Dead Names, Dead Dog: Shoddy Scholarship

Before we jump into Dead Names, I want to address an oft repeated claim therein. The Necronomicon Files, "Simon" asserts, is filled with poor scholarship.

In some cases, this might be true. Any book is likely to have errors, omissions, and other flaws, especially if it ranges as widely as The Necronomicon Files does. When this is the case, John and I are committed to updating our book to reflect better techniques, more recent scholarship.

Let's not pretend, though. Simon's real attempt here is to spend so much time accusing others of bad scholarship that nobody bothers to check on his. And Simon's scholarship is often horrendous.

Here's Simon's most lengthy and devastating attack on pages 309-310. Take a deep breath, and start:

I did a great deal of research on Sumerian, Akkadian, and Babylonian mythology, culture, and religion when I was editing the book and writing the introduction… There are now many such works available on the internet, as well as papers written by specialists in these fields, men and women who have university affiliation and peer review and have published articles and books on these subjects. As discussed at great length already, my sources for everything I assert are excellent, and there has been even more published in the last thirty years that corroborates my position: on KUTULU, on “chthonic”, on Humwawa, on the Underworld, on the planetary magic of the Sumerians and later Babylonians, etc., even including a growing body of literature on the Sanskrit and Indo-European connections with the Sumerian language. None of that has changed; in fact, it has been substantiated in many forums by many academics and scholars over the years.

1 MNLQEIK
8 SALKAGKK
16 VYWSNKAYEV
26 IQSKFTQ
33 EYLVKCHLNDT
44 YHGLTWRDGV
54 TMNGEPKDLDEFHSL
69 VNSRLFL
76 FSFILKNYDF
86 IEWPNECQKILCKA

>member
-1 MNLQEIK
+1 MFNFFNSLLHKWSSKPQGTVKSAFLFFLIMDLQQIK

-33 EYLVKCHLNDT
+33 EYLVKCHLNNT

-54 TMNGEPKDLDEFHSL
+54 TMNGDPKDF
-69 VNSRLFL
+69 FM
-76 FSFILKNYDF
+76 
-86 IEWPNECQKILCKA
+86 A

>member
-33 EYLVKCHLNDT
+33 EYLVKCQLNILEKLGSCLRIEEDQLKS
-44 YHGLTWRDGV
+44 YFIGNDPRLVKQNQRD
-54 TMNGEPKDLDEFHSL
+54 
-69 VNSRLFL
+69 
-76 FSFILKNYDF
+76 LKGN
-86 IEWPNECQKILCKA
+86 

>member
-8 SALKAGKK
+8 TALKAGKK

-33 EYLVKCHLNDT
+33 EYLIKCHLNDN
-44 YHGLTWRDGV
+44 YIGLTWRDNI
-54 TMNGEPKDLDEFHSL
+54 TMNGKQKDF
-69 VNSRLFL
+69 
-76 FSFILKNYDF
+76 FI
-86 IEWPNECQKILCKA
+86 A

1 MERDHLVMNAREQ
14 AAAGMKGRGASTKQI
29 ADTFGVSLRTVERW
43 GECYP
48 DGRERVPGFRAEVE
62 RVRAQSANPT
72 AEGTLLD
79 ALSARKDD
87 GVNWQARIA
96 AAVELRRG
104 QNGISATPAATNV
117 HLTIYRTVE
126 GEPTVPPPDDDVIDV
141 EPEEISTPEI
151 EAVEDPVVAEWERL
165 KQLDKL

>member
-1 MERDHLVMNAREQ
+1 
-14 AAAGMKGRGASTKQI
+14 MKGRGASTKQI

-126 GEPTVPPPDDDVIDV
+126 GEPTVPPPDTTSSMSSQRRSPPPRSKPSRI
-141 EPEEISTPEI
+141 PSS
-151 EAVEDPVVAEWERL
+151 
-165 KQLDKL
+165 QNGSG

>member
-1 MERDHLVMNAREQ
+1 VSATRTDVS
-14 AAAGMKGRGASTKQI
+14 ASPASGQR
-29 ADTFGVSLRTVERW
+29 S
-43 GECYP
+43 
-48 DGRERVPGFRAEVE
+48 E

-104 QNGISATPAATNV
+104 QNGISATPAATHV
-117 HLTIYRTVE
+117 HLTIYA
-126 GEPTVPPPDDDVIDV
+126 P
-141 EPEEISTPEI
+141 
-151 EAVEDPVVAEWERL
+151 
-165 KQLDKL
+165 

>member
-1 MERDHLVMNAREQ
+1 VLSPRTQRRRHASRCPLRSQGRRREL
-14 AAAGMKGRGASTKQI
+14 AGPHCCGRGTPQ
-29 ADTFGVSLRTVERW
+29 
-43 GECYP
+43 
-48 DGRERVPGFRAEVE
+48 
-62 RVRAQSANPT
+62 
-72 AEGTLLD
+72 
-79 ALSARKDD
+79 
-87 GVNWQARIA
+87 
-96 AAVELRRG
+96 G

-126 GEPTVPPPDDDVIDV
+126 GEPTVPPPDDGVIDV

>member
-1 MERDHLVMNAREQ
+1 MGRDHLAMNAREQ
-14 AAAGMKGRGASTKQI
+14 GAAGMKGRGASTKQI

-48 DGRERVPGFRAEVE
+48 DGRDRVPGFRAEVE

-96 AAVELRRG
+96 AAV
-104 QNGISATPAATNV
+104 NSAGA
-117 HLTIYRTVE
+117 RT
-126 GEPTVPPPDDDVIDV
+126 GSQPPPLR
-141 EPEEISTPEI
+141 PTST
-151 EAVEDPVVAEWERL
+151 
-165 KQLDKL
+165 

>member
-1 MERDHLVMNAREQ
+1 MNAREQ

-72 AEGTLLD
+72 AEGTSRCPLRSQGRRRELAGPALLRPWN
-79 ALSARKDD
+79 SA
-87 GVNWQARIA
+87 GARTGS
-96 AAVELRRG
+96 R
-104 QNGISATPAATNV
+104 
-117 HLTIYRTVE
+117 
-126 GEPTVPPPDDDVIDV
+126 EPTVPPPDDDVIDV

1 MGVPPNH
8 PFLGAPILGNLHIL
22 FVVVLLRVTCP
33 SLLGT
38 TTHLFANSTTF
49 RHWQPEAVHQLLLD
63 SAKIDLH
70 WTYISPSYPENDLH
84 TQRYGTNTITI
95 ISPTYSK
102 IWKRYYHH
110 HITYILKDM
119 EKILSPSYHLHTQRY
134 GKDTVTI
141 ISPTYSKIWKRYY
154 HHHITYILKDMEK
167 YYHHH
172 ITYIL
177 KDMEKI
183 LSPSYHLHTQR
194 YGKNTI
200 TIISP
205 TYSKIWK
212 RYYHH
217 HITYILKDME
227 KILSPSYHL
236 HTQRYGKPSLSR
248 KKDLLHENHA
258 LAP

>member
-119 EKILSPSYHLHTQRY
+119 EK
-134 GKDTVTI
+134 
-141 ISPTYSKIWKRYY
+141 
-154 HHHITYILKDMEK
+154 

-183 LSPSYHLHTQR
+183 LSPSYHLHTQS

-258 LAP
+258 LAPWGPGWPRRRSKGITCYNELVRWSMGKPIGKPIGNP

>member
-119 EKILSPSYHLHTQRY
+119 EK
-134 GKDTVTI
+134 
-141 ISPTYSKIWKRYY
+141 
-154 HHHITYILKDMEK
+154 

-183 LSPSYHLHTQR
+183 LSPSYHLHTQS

This raises a question, however – if "Simon" has all these recent, peer-reviewed, scholarly sources that bear out everything he says, why doesn't he quote them?

This is not to say that "Simon" does not have some recent academic or specialized sources – Hoyland's Arabia and the Arabs (2001), or Shirazi's Al-Jinn (1994), or a few of his articles on linguistics – yet these are the exceptions. A few observations are appropriate.

First, for a man who sets "the last thirty years" as his touchstone for research, very few of "Simon's" scholarly sources date within that time frame. This isn't to say that old sources must be wrong, but they should be checked against more recent ones to ensure accuracy. Simon's sources are often extremely dated, and some that appear more recent (such as Danielou's Gods of India and Dasgupta's Hindu Mysticism) are in fact reprints of much older sources. This is usually the hallmark of an author who hasn't really bothered to do much reading on a topic after a particular date, and who is not particularly concerned with discovering the latest scholarship on his topics.